Godly parents don’t always produce godly children. Raising a mighty generation is a God-sized task that we can’t do in our own ability. When I told my mom I was pregnant with our firstborn 25 years ago, her first words of advice were, “If you can channel all the energy God has given you into mothering, you’ll have a mighty generation of godly children.”
The “if” challenged me spiritually. I was a doer and loved the challenge of any job set before me. But foremost, I loved the Lord with all my heart, soul and mind. How could there be any reason to doubt that a loving, godly person would raise anything but godly kids? God used her words to show me I would need help with mothering.
The perplexity of raising godly children isn’t a new dilemma. In the Old Testament book of First Samuel, Eli battled with the same issues we do today. He was a busy parent, a stellar Christian, the chief judge and high priest over the entire house of
Eli’s problem is one we struggle with as well: doing too much at the cost of forgetting the most important things that God has called us to do. Eli’s ambitions were noble and good; his heart truly loved God. There was no evil intent behind anything Eli did. But he was so busy performing noble tasks that he failed to lead his family and the house of
Through the years God has convicted me through stories like Eli’s. God has shown me that to raise a generation that follows Him I must surrender my thoughts, plans, desires and time to seek Him wholeheartedly so that I can lead our children spiritually as my first priority.
My husband and I are self-employed. We work from home, and it’s difficult to keep boundaries in place that protect time with God and family. Keeping family time sacred is a daily choice that’s challenging. In the past 25 years, I have removed as many things as possible from my schedule in order to live what God has called me to live. I don’t volunteer for many things, I don’t answer the phone when the family is together, I don’t watch TV or surf the net. I don’t make cleaning the house a priority; there are often dishes in the sink, dust on the furniture and a ring around the toilet.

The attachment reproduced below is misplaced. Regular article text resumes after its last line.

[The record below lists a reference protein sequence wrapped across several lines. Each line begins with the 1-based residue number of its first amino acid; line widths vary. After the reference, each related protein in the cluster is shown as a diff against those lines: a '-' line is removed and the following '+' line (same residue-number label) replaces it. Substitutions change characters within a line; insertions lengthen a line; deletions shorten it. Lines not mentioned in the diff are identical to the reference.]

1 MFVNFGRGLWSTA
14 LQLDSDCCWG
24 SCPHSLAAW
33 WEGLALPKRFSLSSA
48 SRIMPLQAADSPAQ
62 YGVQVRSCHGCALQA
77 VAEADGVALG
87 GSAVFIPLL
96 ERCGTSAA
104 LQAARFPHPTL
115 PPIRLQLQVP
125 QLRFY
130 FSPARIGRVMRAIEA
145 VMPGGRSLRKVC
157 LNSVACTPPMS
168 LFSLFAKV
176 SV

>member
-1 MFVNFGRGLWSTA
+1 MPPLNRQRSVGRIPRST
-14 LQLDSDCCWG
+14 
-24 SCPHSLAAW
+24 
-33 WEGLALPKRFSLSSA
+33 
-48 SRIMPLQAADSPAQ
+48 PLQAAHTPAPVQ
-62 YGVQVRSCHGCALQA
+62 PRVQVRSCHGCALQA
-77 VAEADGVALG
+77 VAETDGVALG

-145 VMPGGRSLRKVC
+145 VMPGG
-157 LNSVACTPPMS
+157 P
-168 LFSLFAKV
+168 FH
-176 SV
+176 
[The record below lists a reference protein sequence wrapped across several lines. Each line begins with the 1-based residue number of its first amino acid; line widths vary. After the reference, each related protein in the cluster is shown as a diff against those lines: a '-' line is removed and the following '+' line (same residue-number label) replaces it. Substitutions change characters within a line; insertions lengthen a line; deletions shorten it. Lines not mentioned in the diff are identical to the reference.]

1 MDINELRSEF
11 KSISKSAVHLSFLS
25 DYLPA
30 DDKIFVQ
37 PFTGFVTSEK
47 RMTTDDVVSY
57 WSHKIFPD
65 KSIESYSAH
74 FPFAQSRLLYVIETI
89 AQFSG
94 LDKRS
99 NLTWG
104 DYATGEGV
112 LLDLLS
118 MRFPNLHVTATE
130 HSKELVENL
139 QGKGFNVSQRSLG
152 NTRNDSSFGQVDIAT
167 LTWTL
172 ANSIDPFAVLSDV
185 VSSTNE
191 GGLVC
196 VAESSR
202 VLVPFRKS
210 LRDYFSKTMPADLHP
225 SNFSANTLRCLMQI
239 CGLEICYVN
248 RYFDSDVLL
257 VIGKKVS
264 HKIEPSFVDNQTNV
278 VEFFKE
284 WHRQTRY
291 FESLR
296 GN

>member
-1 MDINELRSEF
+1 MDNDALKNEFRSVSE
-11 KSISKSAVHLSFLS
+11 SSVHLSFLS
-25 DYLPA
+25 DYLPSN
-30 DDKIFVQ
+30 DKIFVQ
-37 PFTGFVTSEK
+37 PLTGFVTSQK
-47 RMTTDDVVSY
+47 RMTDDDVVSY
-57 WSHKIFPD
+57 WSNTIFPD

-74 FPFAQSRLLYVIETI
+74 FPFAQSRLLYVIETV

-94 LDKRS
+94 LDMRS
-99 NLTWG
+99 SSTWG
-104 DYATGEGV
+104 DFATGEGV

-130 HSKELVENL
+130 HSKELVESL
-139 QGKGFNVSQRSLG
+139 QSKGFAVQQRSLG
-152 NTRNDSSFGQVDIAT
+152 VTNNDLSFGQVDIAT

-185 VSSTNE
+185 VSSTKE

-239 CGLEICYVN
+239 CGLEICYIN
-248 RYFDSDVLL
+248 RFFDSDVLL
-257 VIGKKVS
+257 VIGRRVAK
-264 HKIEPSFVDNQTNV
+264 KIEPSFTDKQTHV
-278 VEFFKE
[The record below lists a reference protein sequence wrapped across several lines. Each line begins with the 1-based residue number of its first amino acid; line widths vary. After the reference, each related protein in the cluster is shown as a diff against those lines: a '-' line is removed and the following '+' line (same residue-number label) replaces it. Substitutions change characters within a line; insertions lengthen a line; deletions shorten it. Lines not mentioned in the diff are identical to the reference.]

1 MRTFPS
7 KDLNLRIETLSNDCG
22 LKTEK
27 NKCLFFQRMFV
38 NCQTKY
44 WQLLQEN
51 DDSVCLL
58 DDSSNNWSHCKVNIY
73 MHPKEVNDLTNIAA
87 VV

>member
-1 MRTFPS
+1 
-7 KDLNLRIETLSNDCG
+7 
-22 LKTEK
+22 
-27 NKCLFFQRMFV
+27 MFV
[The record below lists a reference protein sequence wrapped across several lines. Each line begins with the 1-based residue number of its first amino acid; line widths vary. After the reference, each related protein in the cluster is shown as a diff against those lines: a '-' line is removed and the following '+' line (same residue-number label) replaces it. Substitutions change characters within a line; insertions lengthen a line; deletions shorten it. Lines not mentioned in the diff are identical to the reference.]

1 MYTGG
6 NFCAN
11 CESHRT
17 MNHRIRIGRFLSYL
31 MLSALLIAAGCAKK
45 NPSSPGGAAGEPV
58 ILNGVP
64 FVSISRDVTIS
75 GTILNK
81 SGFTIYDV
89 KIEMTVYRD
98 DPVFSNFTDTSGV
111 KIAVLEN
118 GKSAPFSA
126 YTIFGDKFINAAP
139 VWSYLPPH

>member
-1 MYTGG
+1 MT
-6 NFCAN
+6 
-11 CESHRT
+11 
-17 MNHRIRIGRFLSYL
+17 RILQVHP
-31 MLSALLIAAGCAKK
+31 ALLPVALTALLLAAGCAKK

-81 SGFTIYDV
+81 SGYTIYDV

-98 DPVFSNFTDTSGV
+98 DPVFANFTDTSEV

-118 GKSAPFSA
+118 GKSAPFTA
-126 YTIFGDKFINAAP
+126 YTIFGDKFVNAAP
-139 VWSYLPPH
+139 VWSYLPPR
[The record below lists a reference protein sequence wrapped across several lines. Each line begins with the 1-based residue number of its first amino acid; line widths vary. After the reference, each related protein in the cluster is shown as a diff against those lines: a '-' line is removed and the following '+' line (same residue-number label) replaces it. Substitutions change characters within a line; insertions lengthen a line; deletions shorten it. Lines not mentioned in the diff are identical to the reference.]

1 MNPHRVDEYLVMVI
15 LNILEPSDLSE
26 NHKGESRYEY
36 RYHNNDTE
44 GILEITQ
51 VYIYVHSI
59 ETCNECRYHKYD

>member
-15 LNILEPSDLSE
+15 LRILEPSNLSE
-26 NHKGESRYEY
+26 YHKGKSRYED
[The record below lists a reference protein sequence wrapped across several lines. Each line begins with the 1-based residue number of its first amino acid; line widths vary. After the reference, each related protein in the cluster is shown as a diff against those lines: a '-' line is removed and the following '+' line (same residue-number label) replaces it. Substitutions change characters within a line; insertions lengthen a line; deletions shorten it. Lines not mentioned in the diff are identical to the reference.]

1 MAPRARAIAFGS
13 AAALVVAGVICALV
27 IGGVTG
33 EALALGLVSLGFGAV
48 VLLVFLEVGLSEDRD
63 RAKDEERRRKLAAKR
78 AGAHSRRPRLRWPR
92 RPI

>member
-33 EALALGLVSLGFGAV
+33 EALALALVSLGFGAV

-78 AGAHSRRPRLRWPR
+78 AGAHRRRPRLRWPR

I want to make sure that I am available when the kids are home, that I’ve saved my very best energy for sharing what God is laying on my heart that day, and for listening to what God wants to say to each child. I want to make sure that I’m not too worn out to talk to the kids for hours. That’s where poor Eli messed up and that’s where I know I need to check myself daily. I tend to be a workaholic who can easily get caught up in the fast-paced cycle of life.
My husband and I have put effort into creating a home of godly inheritance. Our family spends vast amounts of time in the kitchen having deep spiritual conversations. Talks in the kitchen with the food and dishes all around us will probably be the greatest family memory - and the best spiritual asset - for our children. Not one day passes without us sharing truths from God’s Word and their spiritual analogies to our lives today. We talk about hard questions like: How do we know the Bible is true? How do we know there is only one God? How can we know if a religion is true or false? Why does God let bad things happen? Our kids are being spiritually trained; it is the priority of each day.
I’m so thankful that my mom challenged me 25 years ago to surrender all my “doing” for the cause of raising up a godly generation. I’ve never experienced anything as rewarding as the spiritual strength of our family.
One day our kids will all be gone, the house will be clean, I’ll answer the phone again, and I’ll volunteer for things I always wanted to do. I’ll go on that honeymoon with my husband, go on fun trips with friends and pass on the same advice my mom gave me to our children and their children. And the legacy will continue.